In the past, people kept to raising chickens. Now, however, domesticating and caring for guinea fowl has become increasingly popular with each coming year. So much so, in fact, that people are now raising their chickens alongside their guinea fowl. While raising two different species is never easy, it can be done if you take the following steps:
If you intend to bring guinea fowl into your flock, then it’s easier to do so with keets (baby guineas) rather than adults. Guineas are extremely independent, so adults might wander off from the coop forever. Keets, however, will be less likely to disappear since you’ll be raising them inside the coop. They’ll also get along better with your chickens as you’ll be raising both of them alongside each other.
Separate male guineas from the roosters
Male guineas are extremely assertive and domineering, so you’ll need to keep them away from the roosters in your flock. If you don’t, the guineas may end up harassing your roosters and depriving them of their food. Consider building a second coop to keep your guineas in for when they become too aggressive.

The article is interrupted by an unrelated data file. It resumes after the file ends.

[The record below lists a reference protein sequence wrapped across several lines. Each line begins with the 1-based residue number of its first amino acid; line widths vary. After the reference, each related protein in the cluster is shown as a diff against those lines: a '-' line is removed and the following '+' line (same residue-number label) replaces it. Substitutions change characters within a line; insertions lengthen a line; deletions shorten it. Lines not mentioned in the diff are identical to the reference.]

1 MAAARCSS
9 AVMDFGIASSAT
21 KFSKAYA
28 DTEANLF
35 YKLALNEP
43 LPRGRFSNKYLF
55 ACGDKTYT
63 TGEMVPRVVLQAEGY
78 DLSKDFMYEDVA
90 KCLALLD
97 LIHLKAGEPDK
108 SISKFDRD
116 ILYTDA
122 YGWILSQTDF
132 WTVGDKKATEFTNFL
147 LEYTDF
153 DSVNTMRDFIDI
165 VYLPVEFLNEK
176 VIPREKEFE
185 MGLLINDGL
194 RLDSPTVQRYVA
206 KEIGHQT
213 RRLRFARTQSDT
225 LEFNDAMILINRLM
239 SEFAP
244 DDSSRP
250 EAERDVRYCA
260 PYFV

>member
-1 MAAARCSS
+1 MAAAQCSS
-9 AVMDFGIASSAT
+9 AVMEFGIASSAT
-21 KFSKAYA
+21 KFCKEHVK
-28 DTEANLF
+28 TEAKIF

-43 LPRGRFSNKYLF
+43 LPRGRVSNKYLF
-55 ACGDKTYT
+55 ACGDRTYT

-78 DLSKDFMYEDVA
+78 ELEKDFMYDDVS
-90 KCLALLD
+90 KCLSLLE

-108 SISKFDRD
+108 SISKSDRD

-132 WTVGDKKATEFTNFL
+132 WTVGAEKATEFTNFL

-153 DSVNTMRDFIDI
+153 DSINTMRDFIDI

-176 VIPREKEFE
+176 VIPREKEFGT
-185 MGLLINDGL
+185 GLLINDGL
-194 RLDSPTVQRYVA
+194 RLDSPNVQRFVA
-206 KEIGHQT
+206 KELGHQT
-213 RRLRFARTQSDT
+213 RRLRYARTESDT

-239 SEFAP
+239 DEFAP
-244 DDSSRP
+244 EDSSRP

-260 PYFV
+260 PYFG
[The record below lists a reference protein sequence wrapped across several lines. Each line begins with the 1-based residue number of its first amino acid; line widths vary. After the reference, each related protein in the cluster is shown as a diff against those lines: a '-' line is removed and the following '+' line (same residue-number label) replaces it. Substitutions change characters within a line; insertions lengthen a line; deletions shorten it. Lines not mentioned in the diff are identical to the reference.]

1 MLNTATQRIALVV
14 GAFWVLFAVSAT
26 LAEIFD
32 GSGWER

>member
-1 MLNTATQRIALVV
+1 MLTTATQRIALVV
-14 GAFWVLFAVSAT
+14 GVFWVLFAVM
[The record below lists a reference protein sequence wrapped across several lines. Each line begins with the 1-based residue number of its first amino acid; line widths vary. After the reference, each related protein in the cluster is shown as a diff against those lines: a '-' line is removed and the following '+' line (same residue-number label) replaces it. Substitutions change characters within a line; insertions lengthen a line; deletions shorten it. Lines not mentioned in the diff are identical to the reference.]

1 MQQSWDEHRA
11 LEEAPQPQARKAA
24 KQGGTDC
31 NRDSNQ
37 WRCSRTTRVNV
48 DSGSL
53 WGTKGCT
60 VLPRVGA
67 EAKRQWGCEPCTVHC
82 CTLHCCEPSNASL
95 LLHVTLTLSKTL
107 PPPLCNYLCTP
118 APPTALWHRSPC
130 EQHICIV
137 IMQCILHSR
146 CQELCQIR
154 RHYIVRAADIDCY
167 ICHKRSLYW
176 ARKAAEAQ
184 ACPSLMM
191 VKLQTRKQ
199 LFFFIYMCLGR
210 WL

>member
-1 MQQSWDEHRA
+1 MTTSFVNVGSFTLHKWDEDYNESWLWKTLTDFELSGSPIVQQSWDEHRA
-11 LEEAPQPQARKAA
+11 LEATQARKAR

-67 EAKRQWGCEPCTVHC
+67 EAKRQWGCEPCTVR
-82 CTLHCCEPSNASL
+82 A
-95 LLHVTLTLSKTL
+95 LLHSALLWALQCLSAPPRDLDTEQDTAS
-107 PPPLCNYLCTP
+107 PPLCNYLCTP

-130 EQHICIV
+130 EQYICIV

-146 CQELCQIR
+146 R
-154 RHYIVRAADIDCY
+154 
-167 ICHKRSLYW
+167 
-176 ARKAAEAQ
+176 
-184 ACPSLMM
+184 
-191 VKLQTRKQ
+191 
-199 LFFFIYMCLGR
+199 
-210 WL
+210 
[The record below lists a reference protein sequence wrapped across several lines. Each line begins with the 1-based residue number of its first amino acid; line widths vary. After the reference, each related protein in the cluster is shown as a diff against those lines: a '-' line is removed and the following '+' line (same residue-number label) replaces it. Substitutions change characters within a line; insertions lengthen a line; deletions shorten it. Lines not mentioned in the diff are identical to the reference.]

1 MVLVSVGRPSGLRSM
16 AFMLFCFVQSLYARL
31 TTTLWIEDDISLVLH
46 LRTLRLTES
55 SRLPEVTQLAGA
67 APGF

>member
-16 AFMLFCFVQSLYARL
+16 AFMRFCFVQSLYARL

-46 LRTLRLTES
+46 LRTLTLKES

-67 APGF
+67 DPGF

And separate your flock during the spring
Spring is mating season for guinea fowl, and this can cause them to become anxious and aggressive. So, unless you raised your keets alongside your chicks, in which case your guineas may be less aggressive, you should keep your guinea fowl away from your chickens in order to protect both groups during this time. Again, a second coop should make this temporary separation easier.
Give your guineas room
As we mentioned above, guineas are independent and prone to wandering away from the coop. Some owners believe the only way to control this tendency is to keep them restricted to a specific plot of land. This, however, can cause more problems than it solves. Guinea fowl need room to wander and relax or else they won’t be able to thrive. If you start with keets, your adult guineas will be more likely to return to the nest. You can also keep their feed and water inside their shelter area to further encourage them to come home.
If you’re interested in introducing guinea fowl into your flock, then take a look at some of the guineas we have for sale here at Chickens for Backyard.